Since 2006, Conservative MP David Sweet had represented McMaster University in the now defunct Ancaster-Dundas-Flamborough-Westdale district. With Sweet running for and winning the new Flamborough-Glanbrook district, the battle amongst candidates in the HWAD riding was expected to be far more open without an incumbent involved in the race.

Despite this, Tassi won with 29,698 votes, a comfortable margin of nearly 10,000 votes over her closest competition, Conservative candidate Vincent Samuel.

In an election defined by voters desperate for change, it seemed apparent that strategic voting helped shape the outcome of the riding. However, it’s arguable that Tassi’s large margin of victory was also in part due to the criticism that NDP candidate Alex Johnstone faced over comments she made regarding the Auschwitz concentration camp. Although candidates declined to comment on the issue during the race, Johnstone’s absence from her campaign to visit the camp, as well as an absence from the All-Candidates debate hosted in McMaster’s student atrium, contributed to a fairly straightforward result that was expected to be much closer between all three parties.

With some of the Liberal Party’s key promises directed towards student tuition and the transition to the workforce, students can expect to see some direct benefits from Trudeau’s government. This includes a grace period for loan repayments until a graduate is earning a minimum income of $25,000, and the investment of $1.3 billion over three years in the creation of new co-op placements for students in science, technology, and business, as well as over 40,000 youth jobs.

Although it’s unclear how much students will be able to save by simply delaying their loan payments to the government, or what exactly Trudeau’s “youth jobs” will entail, Tassi emphasized the importance of students to the Liberal party’s plans in a previous conversation with The Silhouette.

“We’re just trying to bridge the gap from education to work,” said Tassi. “They’re saying the average student debt is $26,000; this is why we want to work with students to try and ensure that the cost of going to school is lowered, and that when they graduate they won’t have to repay [right away].”

Unfortunately, Tassi did not respond to The Silhouette’s request for an interview in time for the print issue.

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By: Takhliq Amir

Within hours of the news that Liberal candidate Justin Trudeau was elected as that new Prime Minister, the reaction of the country and the world began to pour in. After approximately ten years of Canadian politics headed by Conservative leader Stephen Harper, it was understandable that the majority win by a previously third-ranking party would make news.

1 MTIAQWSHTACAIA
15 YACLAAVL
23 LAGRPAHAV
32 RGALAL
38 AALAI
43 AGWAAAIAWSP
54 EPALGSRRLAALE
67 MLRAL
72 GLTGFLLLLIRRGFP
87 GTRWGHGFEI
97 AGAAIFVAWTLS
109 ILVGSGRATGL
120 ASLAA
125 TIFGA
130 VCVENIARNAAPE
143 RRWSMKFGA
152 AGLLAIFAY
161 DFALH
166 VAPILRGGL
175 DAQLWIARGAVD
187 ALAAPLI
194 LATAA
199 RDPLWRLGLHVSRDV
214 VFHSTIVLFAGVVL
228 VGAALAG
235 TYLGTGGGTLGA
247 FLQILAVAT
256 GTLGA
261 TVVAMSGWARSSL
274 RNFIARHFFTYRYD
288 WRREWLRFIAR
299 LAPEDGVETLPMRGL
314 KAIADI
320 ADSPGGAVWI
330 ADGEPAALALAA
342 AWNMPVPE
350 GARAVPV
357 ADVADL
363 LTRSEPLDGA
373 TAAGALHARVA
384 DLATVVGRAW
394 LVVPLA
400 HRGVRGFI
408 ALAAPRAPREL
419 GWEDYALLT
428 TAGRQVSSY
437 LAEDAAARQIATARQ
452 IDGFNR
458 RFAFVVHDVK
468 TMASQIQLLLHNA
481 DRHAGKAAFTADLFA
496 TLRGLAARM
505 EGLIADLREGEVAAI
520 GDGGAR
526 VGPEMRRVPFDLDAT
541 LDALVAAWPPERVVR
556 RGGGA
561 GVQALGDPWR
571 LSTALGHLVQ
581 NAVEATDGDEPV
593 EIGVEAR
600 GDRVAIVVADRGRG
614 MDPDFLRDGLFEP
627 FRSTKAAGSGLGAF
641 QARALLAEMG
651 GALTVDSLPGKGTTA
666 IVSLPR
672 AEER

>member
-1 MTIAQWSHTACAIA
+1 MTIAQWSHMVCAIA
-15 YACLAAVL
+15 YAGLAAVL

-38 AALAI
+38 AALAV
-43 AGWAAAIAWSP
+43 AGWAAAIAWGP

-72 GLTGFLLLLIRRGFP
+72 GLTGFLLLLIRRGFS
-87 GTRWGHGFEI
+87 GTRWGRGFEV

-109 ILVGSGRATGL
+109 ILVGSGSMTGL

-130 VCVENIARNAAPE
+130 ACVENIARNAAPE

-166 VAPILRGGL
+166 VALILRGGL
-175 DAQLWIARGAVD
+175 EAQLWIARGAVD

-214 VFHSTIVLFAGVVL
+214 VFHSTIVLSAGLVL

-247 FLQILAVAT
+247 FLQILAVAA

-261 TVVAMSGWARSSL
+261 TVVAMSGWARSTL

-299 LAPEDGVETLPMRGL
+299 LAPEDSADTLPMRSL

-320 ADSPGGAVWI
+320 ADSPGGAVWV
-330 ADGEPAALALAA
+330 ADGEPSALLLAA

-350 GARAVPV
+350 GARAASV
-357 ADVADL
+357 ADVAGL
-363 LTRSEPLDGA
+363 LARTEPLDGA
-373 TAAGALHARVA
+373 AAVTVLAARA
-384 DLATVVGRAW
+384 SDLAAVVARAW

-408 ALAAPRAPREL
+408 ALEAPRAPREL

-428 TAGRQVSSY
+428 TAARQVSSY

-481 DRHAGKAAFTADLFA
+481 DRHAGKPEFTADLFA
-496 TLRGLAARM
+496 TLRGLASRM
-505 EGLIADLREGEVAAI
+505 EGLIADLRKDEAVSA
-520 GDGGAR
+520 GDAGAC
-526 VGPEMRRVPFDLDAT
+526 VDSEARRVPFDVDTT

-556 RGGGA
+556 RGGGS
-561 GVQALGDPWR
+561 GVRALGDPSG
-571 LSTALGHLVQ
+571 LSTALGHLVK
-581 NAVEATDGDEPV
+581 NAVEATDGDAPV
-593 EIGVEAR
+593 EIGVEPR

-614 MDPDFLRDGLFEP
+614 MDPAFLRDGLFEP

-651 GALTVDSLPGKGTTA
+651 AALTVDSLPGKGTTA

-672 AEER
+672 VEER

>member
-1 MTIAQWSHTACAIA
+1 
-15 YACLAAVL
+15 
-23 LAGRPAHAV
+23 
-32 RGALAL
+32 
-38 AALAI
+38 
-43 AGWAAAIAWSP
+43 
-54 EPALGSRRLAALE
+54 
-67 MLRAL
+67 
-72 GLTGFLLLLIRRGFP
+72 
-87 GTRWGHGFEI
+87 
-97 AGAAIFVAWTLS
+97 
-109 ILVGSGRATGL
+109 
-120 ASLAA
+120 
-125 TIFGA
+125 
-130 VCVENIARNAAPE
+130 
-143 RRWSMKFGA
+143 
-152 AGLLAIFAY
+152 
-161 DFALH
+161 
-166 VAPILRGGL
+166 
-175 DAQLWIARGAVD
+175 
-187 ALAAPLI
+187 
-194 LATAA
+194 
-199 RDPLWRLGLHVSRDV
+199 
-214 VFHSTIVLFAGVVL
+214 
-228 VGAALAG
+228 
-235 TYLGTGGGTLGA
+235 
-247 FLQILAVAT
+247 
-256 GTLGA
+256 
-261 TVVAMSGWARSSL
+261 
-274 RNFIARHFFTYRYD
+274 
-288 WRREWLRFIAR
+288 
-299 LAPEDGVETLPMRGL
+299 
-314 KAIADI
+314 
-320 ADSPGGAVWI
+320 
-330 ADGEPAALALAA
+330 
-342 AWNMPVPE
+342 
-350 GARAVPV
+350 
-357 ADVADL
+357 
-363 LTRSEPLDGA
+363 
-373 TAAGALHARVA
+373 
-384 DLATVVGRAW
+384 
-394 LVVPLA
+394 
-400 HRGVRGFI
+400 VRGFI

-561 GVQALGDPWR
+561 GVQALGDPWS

What was slightly less expected, however, was the focus of the new attention. It wasn’t really about the new policies that the Liberals are promising to introduce, or even the fact that we finally said goodbye to Stephen Harper. In the U.K.’s Daily Mirror, the headline read, “Is Justin Trudeau the sexiest politician in the world?” An Australian news website wrote about Trudeau as “Canada’s new, incredibly good-looking prime minister,” describing him as a “super hot new leader.” All across social media people began to comment on his slim physique, his adorable family, and his beautiful wife.

This is, to an extent, understandable. Trudeau is seen as an easy-going, energetic guy. From ski-instructor, to teacher, to boxer, he has held a variety of occupations that have not only showcased his athleticism but also his amiability. From taking selfies with little kids to making burgers and pizza, Trudeau has developed a strong connection with the people of Canada simply by appearing to be just like everyone else. However, the Conservative campaign focused not on Trudeau’s looks, but on the question of if he was ready for the role of Prime Minister.

While the election may have been won, the future is really the time when his decisions will define his leadership. Instead of focusing on his looks, the country and the world needs to focus on his politics.